The first stars in the cosmos may have peaked at more than 10,000 times the mass of the sunabout 1,000 times larger than the largest stars alive today, according to a new study.
Nowadays, the biggest stars are 100 solar masses. But the beginning universe was a much more exotic place, filled with mega-giant stars that lived fast and died very, very young, the researchers found.
And once these doomed giants died out, the conditions were no longer right for them to reform.
Related: Our Expanding Universe: Age, History, and Other Facts
The Cosmic Dark Ages
More than 13 billion years ago, shortly after the big Bang, the universe had no stars. There was nothing more than a hot soup of neutral gas, almost entirely composed of hydrogen and helium. Over hundreds of millions of years, however, this neutral gas began to accumulate into denser and denser balls of matter. This period is known as the Cosmic Dark Ages.
In the modern universe, dense balls of matter quickly collapse to form stars. But that’s because the modern universe has something the early universe lacked: lots of elements heavier than hydrogen and helium. These elements are very effective in dissipating energy. This allows dense clumps to shrink very quickly, collapsing at densities high enough to trigger nuclear fusion – the process that powers stars by combining lighter elements into heavier ones.
But the only way to get heavier elements in the first place is to go through that same process of nuclear fusion. Several generations of forming, merging and dying stars have enriched the cosmos to its present state.
Without the ability to rapidly release heat, the first generation of stars must have formed under much different and much more difficult conditions.
To figure out the riddle of those early stars, a team of astrophysicists turned to sophisticated computer simulations of the Dark Ages to figure out what was going on back then. They reported their findings in January in an article published in the arXiv prepublication database (opens in a new tab) and submitted for peer review to the Monthly Notices of the Royal Astronomical Society.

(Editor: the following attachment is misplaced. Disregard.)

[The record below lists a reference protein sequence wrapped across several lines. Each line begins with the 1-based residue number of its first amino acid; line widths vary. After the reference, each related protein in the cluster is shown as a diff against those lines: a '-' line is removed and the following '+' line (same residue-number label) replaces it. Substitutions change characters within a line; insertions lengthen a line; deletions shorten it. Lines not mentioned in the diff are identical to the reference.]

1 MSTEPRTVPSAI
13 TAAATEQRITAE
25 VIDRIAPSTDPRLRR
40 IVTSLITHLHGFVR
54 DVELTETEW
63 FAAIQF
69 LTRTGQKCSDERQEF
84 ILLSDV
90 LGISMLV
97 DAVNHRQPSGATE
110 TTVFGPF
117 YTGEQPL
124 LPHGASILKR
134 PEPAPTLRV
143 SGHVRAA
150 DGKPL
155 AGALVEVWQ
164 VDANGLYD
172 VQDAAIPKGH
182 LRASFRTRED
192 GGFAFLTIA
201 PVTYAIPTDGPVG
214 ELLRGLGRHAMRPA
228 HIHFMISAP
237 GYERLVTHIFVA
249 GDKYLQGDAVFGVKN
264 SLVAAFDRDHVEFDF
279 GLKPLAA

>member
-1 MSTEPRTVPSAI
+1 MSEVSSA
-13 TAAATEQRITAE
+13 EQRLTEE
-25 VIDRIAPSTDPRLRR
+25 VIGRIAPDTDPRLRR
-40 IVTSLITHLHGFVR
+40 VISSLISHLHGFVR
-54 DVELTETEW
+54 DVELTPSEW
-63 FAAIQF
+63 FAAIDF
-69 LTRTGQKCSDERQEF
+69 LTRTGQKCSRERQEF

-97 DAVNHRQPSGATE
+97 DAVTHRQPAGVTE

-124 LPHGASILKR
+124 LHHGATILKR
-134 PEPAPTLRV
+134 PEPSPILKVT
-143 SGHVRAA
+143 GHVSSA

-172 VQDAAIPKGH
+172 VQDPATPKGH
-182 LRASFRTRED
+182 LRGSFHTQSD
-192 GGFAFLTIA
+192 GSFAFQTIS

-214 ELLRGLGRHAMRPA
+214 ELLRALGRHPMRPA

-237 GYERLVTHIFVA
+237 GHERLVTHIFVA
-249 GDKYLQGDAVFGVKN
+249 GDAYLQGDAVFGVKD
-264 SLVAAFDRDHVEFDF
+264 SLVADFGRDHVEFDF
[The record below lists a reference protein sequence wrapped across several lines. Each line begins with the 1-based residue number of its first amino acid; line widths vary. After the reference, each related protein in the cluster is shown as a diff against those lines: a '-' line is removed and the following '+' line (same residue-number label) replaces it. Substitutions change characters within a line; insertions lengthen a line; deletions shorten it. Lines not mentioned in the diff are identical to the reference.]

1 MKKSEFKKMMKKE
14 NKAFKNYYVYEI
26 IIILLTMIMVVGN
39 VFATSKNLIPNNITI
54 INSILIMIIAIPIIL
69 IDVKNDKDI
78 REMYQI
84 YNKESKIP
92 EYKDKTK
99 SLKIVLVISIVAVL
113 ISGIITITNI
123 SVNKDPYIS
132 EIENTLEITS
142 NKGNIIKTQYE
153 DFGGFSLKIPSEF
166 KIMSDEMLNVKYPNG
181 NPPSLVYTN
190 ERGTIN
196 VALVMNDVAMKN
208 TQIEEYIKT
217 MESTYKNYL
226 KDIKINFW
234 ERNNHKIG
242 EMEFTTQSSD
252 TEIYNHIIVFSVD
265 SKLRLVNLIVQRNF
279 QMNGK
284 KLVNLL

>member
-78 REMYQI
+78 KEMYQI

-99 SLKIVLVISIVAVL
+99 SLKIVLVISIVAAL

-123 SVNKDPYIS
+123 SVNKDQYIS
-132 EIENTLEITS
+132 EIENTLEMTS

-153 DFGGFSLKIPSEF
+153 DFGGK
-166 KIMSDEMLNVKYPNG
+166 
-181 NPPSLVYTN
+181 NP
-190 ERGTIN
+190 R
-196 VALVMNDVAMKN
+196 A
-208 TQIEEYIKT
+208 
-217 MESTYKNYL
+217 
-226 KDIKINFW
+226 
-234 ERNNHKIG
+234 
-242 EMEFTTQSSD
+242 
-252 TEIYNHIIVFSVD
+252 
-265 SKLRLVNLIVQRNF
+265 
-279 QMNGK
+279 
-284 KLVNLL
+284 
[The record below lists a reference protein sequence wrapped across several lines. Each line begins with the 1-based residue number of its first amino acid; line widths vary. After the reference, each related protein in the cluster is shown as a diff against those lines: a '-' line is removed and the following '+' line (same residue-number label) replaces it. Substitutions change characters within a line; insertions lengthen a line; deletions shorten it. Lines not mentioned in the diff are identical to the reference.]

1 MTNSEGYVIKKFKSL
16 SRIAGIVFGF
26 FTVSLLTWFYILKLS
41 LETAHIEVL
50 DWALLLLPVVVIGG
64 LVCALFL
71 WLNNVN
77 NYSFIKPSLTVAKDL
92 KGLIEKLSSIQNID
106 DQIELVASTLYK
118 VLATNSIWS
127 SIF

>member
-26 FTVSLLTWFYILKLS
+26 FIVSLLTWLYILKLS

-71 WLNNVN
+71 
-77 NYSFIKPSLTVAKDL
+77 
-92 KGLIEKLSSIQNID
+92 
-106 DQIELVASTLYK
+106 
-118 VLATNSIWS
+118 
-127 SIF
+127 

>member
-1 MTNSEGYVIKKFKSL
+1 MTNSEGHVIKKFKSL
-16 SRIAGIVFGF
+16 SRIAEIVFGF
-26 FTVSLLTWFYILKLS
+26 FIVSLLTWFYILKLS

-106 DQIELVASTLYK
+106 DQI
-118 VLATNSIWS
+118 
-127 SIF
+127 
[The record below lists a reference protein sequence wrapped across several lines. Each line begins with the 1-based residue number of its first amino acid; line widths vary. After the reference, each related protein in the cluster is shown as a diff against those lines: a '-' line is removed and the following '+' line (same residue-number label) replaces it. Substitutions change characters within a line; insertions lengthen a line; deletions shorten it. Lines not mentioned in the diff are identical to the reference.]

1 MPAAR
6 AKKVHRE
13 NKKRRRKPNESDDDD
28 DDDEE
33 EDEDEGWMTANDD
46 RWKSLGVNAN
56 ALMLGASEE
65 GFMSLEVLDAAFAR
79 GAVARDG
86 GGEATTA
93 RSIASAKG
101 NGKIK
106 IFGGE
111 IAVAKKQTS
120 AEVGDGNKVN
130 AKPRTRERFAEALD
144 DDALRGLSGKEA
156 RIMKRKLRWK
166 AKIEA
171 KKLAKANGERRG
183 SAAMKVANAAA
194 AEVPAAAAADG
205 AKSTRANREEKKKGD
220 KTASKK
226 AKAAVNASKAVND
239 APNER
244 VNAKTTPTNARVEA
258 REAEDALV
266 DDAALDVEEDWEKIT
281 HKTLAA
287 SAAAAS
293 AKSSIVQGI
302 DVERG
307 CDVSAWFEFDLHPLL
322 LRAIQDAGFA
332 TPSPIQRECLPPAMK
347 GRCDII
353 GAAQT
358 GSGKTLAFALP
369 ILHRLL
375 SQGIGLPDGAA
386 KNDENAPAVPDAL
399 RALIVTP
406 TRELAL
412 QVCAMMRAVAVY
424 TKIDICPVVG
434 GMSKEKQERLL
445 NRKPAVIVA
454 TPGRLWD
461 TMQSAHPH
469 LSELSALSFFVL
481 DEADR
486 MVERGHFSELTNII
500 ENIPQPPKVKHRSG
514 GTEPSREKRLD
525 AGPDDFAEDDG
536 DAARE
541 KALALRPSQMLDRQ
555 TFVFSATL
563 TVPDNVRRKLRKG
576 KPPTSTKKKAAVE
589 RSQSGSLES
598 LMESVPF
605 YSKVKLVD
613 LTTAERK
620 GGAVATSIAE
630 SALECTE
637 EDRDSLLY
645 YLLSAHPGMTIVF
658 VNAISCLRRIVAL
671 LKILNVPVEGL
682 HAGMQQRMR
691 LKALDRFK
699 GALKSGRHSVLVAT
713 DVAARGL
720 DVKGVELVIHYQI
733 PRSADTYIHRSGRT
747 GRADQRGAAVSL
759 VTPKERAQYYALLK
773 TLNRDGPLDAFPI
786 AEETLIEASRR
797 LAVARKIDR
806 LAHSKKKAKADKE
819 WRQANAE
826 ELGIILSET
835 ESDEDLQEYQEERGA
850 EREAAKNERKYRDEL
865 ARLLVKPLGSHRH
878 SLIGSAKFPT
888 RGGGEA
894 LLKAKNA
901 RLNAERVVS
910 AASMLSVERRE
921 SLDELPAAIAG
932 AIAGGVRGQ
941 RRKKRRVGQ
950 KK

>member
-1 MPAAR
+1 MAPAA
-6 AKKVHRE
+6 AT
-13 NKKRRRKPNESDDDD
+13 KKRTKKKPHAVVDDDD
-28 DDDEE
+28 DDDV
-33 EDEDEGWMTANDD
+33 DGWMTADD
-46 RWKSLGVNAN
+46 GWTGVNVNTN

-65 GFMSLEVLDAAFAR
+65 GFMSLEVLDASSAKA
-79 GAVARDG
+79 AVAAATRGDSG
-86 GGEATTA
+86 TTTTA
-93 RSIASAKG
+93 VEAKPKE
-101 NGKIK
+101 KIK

The new work has all the usual cosmological ingredients: Black matter to help grow galaxies, evolution and agglutination of neutral gas, and radiation which can cool and sometimes warm the gas. But their work includes something that others lacked: cold fronts – rapid streams of cooled material – crashing into already formed structures.
The researchers found that a complex web of interactions precedes the first star formation. Neutral gas began to accumulate and clump together. The hydrogen and helium released some heat, which allowed the clusters of neutral gas to slowly reach higher densities.
But the high-density clumps became very hot, producing radiation that separated the neutral gas and prevented it from fragmenting into many smaller clumps. This means stars made from these clusters can grow incredibly large.
These back-and-forth interactions between radiation and neutral gas led to massive pools of neutral gas – the beginnings of the first galaxies. The gas deep within these proto-galaxies has formed rapidly rotating accretion disks – fast-flowing rings of matter that form around massive objects, including black holes in the modern universe.
Meanwhile, on the outer edges of the proto-galaxies, cold fronts of gas were raining down. The coldest and most massive fronts penetrated the proto-galaxies up to the accretion disk.
These cold fronts slammed into the disks, rapidly increasing their mass and density to a critical threshold, allowing the first stars to appear.
Those early stars weren’t just any normal fusion factories. They were gigantic clumps of neutral gases igniting their fusion cores all at once, skipping the stage where they fragment into small pieces. The resulting stellar mass was enormous.
These early stars would have been incredibly bright and lived extremely short lives, less than a million years. (Stars in the modern universe can live for billions of years). After that, they would have died in furious bursts of supernova explosions.
These explosions would have carried the products of internal fusion reactions – elements heavier than hydrogen and helium – which then seeded the next cycle of star formation. But now contaminated with heavier elements, the process could not repeat itself, and these monsters would never again appear on the cosmic scene.
Originally posted on LiveScience.com.
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